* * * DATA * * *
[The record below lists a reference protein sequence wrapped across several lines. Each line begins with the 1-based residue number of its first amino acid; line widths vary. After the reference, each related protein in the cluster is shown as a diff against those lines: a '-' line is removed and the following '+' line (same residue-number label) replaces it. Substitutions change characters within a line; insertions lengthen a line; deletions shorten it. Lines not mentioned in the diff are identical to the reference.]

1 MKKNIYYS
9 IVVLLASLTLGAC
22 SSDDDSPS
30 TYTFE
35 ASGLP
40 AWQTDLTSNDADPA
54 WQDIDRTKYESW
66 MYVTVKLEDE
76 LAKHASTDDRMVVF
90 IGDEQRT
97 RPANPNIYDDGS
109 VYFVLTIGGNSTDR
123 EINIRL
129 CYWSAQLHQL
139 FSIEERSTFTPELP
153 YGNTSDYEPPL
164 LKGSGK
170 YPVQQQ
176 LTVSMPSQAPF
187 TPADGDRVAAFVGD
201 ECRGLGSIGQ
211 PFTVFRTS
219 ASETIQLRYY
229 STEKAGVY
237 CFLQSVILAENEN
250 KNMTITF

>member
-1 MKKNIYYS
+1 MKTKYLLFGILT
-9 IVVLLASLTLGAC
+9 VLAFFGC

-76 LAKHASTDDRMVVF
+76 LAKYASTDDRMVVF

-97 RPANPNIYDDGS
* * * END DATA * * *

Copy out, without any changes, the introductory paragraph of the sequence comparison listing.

[The record below lists a reference protein sequence wrapped across several lines. Each line begins with the 1-based residue number of its first amino acid; line widths vary. After the reference, each related protein in the cluster is shown as a diff against those lines: a '-' line is removed and the following '+' line (same residue-number label) replaces it. Substitutions change characters within a line; insertions lengthen a line; deletions shorten it. Lines not mentioned in the diff are identical to the reference.]